Dr Peggy Marshall

Commitment to Your Goals

Commitment to Your Goals

“Unless commitment is made, there are only promises and hopes; but no plans.”
-Peter Drucker

Hi Everyone!

Dr. Peggy MarshallWe are now well into 2013 and you may find yourself losing some momentum towards the goals/resolutions you set for yourself at the beginning of the year.   A good check for yourself might be to examine any obstacles that are in your way to success.  Sometimes we discover that the obstacles are really excuses we make.  In fact, excuses are so prevalent in our society that Wayne Dyer wrote an entire book on them-“Excuses No More”.  We are going to focus on just a few of his 18 excuses in this blog.

The first excuse Dyer discusses is “It will be too difficult.”   What can make behavior change seem difficult is the fact that 95% of what we do is habitual.  That leaves us 5% to use for making the change.  This requires willpower-a limited resource.  However, from all the recent work around willpower, we have discovered ways to make willpower work for us rather than falling back into our habits.  First, willpower is most available in the morning and wanes as the day progresses depending upon what you encounter throughout your day.  What this means is that you need to put your most difficult change activities early in the day.  An example of this would be exercise.  If you find that you cannot keep your commitment to exercise at the end of the day, then putting it at the beginning of your day may help.  We have learned from recent studies that willpower is a muscle that can be strengthened, so think about how you can build your willpower muscle.  Once this muscle is strengthened, you may discover that your goals/resolutions are really not as difficult as you thought.

Another excuse Dr. Dyer reviews is “It will take a long time.”  When you think about it; all we really have is time.  You will reach the end of the year and will be a year older whether you complete your goals/resolutions or not.  Time will go on.  If time has become a factor in your commitment to goals/resolutions, you might want to think about how you are prioritizing your tasks.  We have 168 hours per week and they are ours to maximize.  Two resources for getting in control of your time are “What to Do When There’s Too Much to Do” by Stack and “Getting Things Done” by Allen.  If it feels too big in terms of time to stay committed to your goal/resolution, then you may want to break the goal/resolution down into more manageable parts.
How can you do a small part of the goal/resolution daily instead of trying to accomplish it in a short amount of time?  You may also find your resolve weakening and telling yourself that this is not the year to continue to pursue your goal/resolution.  A question to ask yourself is “If not now, then when?” This may legitimately not be the right time but be very cautious here because if you choose to not complete your goal/resolution now, you need to be clear when you will.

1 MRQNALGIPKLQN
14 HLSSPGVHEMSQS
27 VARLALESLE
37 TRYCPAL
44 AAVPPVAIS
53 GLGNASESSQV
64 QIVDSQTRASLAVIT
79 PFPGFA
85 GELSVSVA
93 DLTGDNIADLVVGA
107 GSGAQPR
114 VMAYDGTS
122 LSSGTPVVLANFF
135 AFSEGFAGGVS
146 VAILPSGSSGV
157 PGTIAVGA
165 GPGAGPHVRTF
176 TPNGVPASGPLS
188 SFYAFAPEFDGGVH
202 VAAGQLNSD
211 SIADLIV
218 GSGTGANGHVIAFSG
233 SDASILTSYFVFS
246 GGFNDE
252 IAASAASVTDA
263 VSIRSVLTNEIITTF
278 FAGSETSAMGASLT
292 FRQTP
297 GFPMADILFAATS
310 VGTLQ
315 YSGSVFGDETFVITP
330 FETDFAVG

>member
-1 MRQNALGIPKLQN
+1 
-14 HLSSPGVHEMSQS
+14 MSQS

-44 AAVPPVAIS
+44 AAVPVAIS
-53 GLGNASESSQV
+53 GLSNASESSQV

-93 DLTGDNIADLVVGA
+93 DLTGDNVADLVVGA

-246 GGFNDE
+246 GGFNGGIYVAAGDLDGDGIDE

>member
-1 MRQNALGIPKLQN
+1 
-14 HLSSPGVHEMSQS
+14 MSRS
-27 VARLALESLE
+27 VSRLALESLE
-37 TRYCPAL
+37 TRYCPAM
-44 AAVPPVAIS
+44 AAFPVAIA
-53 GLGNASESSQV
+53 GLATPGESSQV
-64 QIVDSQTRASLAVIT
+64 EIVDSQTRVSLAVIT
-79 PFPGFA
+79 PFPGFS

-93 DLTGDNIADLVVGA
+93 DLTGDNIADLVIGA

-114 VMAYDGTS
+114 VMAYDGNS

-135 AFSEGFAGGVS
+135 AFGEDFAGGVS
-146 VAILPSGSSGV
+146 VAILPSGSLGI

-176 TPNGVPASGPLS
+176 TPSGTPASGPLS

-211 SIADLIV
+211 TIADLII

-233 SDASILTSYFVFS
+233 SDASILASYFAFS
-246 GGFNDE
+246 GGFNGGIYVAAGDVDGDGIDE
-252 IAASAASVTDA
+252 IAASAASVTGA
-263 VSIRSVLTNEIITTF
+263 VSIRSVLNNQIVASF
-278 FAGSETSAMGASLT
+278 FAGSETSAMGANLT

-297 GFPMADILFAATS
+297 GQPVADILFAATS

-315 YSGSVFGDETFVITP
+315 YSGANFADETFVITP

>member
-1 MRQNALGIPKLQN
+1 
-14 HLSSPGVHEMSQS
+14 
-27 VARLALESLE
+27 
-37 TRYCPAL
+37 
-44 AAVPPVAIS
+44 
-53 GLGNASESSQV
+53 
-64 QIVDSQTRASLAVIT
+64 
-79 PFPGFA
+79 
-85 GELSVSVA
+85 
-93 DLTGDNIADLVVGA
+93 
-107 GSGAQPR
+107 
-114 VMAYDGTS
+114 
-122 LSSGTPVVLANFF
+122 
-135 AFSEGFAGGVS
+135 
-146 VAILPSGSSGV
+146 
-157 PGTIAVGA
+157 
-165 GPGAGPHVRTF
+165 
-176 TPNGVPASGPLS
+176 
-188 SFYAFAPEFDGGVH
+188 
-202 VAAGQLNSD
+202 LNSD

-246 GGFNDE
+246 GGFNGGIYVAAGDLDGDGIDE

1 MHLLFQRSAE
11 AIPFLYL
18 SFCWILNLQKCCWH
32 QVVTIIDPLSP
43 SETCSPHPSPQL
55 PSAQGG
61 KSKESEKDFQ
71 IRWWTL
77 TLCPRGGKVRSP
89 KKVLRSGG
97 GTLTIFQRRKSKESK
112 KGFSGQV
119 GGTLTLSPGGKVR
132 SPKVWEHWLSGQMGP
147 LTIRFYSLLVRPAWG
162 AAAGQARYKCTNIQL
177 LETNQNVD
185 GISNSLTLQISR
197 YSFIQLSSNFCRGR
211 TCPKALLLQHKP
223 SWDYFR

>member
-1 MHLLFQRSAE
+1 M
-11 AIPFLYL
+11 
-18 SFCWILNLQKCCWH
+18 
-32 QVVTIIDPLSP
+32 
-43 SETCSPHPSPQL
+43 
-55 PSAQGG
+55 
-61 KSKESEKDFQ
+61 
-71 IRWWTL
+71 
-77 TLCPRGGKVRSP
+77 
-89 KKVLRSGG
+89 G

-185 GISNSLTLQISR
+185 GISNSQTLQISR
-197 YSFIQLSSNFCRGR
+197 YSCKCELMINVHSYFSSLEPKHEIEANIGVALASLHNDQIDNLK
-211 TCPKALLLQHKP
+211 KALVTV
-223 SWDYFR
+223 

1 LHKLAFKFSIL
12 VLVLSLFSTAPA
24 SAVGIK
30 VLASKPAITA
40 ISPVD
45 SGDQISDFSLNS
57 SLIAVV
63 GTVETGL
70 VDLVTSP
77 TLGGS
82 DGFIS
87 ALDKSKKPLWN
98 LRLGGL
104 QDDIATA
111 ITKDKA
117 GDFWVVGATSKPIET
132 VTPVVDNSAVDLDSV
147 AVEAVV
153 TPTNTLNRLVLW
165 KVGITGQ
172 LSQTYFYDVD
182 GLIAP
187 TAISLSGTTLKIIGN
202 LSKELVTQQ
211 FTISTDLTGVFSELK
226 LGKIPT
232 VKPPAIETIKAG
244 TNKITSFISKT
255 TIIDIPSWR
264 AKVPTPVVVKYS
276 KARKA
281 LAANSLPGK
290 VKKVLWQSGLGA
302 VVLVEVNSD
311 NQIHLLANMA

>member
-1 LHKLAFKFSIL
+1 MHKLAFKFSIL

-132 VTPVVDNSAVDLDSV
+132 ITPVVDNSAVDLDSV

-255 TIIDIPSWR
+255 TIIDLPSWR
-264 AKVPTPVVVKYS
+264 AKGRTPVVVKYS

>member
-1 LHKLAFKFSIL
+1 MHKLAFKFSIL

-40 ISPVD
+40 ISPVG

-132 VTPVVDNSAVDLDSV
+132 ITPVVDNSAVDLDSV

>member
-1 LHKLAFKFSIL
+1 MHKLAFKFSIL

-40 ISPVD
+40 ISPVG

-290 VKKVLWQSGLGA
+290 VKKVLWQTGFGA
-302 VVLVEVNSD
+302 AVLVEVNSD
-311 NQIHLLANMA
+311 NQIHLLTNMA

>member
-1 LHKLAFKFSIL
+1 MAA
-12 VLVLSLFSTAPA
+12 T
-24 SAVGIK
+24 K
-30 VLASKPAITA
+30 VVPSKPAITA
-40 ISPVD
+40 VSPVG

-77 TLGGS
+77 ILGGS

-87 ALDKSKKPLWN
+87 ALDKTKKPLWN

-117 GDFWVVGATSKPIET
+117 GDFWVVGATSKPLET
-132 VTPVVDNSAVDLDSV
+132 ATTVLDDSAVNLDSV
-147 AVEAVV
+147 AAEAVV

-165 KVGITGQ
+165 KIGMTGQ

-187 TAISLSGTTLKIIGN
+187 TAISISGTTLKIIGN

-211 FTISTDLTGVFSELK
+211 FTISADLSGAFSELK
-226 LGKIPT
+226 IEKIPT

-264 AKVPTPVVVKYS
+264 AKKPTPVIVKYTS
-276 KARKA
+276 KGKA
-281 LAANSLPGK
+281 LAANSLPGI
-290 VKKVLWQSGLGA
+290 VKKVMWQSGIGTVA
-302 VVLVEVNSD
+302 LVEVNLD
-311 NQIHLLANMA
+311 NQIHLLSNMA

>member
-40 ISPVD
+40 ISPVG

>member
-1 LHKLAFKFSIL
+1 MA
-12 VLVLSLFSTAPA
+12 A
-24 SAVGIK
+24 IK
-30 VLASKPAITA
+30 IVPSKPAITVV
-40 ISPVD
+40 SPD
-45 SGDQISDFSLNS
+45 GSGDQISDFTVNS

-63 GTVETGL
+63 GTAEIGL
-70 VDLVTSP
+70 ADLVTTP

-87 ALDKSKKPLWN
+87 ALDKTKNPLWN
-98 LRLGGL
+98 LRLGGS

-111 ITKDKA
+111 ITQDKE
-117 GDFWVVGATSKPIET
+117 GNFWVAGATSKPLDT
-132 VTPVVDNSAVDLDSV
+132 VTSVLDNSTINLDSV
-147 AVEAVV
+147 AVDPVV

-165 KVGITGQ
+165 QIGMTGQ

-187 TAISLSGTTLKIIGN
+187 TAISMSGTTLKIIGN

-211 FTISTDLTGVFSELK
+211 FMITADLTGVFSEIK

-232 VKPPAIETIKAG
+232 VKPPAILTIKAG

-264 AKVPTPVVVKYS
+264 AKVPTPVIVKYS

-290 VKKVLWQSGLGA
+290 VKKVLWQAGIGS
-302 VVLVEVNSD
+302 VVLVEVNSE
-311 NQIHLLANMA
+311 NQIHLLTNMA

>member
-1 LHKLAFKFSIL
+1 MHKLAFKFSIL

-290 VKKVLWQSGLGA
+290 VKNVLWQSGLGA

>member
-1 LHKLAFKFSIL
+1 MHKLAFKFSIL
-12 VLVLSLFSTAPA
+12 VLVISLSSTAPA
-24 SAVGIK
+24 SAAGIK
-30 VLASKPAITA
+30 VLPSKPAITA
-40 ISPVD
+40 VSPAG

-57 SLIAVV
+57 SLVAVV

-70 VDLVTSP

You may have discovered that your goal/resolution is costing more than anticipated and are now saying “I can’t afford it.”  There are more to costs than pure financial costs.  There are opportunity costs and relationship costs.  When we decide to make a change; that change will impact the people around us which can create a cost to us.  Also the opportunity cost can be about what we have to give up personally to make this change happen.  I frequently tell clients “Our focus is on what we want more of in our lives and sometimes forget what we have to give up.”  What we have to give up is the opportunity cost.  If this is a factor for you now, you might want to re-evaluate your goal/resolution and determine what you are truly willing to give up in order to achieve your goal/resolution.

Finally, the last excuse is “I don’t have any one to help me.”  Many times when we are trying to make a change that no one else is attempting, it may feel like you are on an island all alone.  If you find yourself making this statement, then I encourage you to use a turnaround for this statement.  “What evidence are you using to determine that no one will help you?”  Ask yourself the following questions; who have you asked and do they have the skill sets and true desire to help?  Do they have the time to dedicate to helping me?  What could I do to trade-off with people I want to help me? Who else could I ask for help? Where do people and groups congregate around this the change I want to make?  Then build your support team to help you achieve your goals!

It is very tempting to make excuses for why we are not able to sustain change.  However, if you reflect on the real obstacle to making and sustaining a new behavior and find a way to remove excuses, you might find that you have a renewal of energy and can build momentum towards your goal!

To Your Success!

Dr. Peggy